Tuesday, October 4, 2022
HomeHealthExclusive: World Arthritis Day 2021 - Can exercise really reverse the disease?...

Exclusive: World Arthritis Day 2021 – Can exercise really reverse the disease? | Health News

New Delhi: World Arthritis Day is celebrated each year on October 12 to raise awareness about joint diseases that cause suffering from pain and stiffness. There are various types of Arthritis and according to EULAR (European Alliance of Associations For Rheumatology) an estimated one-hundred million people who are undiagnosed. They try to cope with symptoms that are often overlooked.

This World Arthritis Day, Dr Manish Sontakke, Senior Joint Replacement Surgeon, Hiranandani Hospital, Vashi and Dr Sachin Bhonsle, Senior Joint Replacement Surgeon, Fortis Hospitals, Mulund explain to us if Arthritis patients can exercise and if it is beneficial.


Many Arthritis patients are not very enthusiastic about exercising due to acute pain at the joints. However, inactive life and no exercise can worsen Arthritis.

Of course, when stiff and painful joints are already bogging you down, the thought of exercising or simply walking might seem burdening. But these extra efforts will work wonders in managing the ailment. 

You don’t need to run a marathon or swim as fast as an Olympic competitor to help reduce Arthritis symptoms, even moderate exercise can ease your pain and help you maintain a healthy weight. When Arthritis threatens to immobilize you, exercise keeps you moving.


Arthritis is inflammation of a joint, or multiple joints, and causes pain and swelling. It slowly breaks down the body’s natural shock absorbers, the cartilage, a jelly-like substance between our bones and in our joints. This reduces the sticky synovial fluid which is the lubricant. Degraded cartilage and dried out synovial fluid is the start of Arthritis.


Massaging the joint through exercise helps get the nourishment of cartilage going. Exercise increases strength and flexibility, reduces joint pain, and helps combat fatigue.


  • Strengthens the muscles around your joints
  • Helps you maintain bone strength
  • Gives you more energy to get through the day
  • Makes it easier to get a good night’s sleep
  • Controls your body weight
  • Enhances your quality of life
  • Improves your balance


Not exercising weakens those supporting muscles, creating more stress on your joints. However, exercise doesn’t reverse damage that’s already done. It helps prevent Arthritis from getting worse, and it has the added benefit of keeping excess pounds off. That can make a huge difference on the joints that support most of the body’s weight – the hips and knees.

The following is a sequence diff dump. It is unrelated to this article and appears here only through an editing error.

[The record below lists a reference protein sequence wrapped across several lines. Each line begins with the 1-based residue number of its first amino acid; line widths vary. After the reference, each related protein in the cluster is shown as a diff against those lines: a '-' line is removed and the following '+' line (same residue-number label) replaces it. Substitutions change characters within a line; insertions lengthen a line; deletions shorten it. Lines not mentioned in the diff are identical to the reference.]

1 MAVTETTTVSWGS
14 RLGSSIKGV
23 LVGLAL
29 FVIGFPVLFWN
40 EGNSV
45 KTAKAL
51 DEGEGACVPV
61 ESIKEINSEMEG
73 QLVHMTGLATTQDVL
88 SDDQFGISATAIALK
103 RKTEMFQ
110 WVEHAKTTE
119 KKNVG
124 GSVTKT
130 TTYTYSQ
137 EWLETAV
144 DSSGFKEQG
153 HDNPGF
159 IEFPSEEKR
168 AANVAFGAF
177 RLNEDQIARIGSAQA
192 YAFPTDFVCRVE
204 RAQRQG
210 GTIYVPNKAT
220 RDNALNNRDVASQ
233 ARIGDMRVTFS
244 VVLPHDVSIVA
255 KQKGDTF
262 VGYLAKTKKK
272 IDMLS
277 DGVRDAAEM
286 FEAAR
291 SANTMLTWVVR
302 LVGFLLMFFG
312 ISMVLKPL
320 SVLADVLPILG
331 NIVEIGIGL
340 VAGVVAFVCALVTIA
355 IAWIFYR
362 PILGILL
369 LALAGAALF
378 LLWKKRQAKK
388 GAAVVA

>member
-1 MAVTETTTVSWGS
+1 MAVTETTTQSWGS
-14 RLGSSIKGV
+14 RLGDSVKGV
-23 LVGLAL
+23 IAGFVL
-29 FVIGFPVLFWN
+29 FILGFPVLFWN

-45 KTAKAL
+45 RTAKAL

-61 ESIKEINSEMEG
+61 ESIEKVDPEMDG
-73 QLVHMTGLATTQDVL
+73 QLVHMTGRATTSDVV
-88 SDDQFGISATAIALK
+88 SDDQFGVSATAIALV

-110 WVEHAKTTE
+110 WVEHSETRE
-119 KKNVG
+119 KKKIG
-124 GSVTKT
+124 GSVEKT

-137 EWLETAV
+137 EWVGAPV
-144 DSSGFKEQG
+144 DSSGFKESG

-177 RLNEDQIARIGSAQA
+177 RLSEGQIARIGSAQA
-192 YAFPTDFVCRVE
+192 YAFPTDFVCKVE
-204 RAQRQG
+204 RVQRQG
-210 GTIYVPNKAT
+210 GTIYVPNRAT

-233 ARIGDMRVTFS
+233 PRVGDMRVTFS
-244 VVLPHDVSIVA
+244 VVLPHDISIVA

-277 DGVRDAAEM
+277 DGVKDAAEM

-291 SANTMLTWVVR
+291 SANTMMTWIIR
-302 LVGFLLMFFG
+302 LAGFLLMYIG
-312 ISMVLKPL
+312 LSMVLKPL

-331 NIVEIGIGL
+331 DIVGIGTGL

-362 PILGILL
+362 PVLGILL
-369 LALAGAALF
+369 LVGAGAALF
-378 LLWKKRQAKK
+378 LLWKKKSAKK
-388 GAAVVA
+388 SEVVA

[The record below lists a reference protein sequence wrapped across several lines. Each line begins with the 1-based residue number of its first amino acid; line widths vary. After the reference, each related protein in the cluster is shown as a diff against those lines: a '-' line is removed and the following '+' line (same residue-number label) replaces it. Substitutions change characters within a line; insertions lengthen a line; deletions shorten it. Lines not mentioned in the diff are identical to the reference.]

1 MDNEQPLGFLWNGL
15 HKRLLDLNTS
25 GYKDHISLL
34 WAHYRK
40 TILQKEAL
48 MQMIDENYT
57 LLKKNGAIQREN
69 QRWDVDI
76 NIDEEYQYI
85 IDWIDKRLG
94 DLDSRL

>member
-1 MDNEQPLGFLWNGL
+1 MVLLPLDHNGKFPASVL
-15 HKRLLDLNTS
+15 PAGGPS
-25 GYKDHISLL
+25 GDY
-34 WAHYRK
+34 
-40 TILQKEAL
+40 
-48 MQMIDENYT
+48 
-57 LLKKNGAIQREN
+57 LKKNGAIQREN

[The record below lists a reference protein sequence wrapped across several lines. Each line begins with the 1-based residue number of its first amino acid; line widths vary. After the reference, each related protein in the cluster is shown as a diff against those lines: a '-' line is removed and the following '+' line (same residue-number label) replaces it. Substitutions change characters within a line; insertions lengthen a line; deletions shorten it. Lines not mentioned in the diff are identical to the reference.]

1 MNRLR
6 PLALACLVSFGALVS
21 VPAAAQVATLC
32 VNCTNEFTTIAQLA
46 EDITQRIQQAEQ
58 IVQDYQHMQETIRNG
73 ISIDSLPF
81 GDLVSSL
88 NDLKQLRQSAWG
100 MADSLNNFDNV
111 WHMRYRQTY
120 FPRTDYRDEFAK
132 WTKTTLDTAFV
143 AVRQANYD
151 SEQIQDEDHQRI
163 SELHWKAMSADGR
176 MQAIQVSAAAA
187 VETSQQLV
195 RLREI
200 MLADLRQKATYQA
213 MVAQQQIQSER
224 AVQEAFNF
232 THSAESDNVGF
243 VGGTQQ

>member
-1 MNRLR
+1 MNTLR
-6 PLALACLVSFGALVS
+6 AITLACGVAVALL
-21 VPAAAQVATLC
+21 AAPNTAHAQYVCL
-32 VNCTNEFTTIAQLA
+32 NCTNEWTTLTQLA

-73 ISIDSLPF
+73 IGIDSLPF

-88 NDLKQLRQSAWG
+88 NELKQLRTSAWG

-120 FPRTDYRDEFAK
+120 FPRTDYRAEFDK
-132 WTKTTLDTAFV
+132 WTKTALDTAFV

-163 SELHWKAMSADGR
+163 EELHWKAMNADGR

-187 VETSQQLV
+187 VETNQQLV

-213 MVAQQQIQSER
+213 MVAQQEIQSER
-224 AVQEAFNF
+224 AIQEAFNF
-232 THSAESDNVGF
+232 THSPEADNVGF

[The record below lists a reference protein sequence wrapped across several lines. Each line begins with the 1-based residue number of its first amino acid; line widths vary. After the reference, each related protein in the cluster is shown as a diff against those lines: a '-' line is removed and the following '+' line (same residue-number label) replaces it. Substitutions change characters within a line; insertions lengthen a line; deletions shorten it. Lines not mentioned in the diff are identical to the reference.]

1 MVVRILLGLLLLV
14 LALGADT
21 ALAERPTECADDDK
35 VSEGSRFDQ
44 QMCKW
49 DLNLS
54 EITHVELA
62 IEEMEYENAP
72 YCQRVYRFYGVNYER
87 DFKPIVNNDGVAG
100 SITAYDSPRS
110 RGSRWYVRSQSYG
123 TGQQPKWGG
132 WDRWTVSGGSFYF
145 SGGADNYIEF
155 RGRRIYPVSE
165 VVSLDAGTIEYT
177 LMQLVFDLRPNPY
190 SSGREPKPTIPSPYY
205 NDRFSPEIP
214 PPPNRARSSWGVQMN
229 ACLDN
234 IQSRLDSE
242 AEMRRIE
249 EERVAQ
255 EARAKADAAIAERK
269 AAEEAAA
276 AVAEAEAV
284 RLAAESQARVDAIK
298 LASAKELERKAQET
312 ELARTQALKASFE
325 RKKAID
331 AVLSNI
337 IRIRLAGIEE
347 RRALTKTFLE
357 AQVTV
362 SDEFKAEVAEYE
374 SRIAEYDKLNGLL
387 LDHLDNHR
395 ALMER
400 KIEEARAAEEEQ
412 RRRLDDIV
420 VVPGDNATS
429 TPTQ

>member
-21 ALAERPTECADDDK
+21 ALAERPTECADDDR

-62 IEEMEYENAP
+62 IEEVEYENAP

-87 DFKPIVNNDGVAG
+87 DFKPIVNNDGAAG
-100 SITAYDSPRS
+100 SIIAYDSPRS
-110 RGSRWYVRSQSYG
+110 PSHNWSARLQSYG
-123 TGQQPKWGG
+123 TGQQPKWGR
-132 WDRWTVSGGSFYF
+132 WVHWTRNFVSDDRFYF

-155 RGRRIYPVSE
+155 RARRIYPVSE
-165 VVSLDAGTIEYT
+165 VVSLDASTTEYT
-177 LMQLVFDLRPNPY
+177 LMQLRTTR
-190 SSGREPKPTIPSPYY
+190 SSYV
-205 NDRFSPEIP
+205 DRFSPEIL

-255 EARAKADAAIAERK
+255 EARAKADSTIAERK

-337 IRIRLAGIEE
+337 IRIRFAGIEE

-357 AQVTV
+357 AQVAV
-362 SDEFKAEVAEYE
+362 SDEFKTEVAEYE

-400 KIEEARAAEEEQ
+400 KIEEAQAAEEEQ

Most of us believe that squatting and sitting on the ground is a good exercise for your knees and hips; in fact the maximum wear and tear of the joints occur during forward bending, squatting and sitting on the ground.

Also walking is a good exercise for the body but not for the knees.

Leg extensions with weights is the only exercise for your knees. Usually, we do 100 percent of the work by bending forwards, we technically never bend backwards to do anything, therefore back extension exercises help you strengthen your spine. 

Having said that, it is important to speak to your doctor about which exercise will suit you. Make fitting exercises part of your treatment plan.

Now, what types of exercises are best for you depends on your type of Arthritis and which joints are involved. Your doctor or a physical therapist can work with you to find the exercise plan that gives you the most benefit with the least aggravation of your joint pain.

Here are a few exercises that you can discuss with your doctor to include in your treatment regime. While the medications and supplements do their job to reduce inflammation, you must make efforts to commence some exercises:

Walking: This is an easy, low-impact aerobic exercise that nearly anyone can do regardless of fitness level. It strengthens your bones and muscles, increases your range of motion, and shifts pressure and weight from joints and muscles to reduce Arthritis pain.

Water Workouts: Water exercises can help minimize pain and reduce stress on the joints since water supports the body’s full weight. Water offers 12 times the resistance of air — meaning water workouts can effectively help you build muscle and strength while improving balance and range of motion.

Yoga: This is low-impact exercise that can help you build strength, improve joint function, reduce joint inflammation, and minimize Arthritis-related pain. However, finding a qualified Yoga instructor is important. Your instructor can show you a gentle, easy Yoga routines that involve movements and poses that protect your joints, while improving your strength & flexibility. Try to avoid poses that require you to balance on one foot or that bend joints more than 90 degrees.

Hand Stretches: Arthritis in the hands can make it difficult to perform repetitive everyday tasks like typing on the computer or eating with dining utensils, due to joint pain and stiffness. Hand stretches and exercises can make joints in your hands more flexible and improve the range of motion to reduce pain.

Strength Training: Strength training exercises like weightlifting, push-ups, and squats help you strengthen bones and muscles to support joints, while also reducing pain, stiffness, and swelling.

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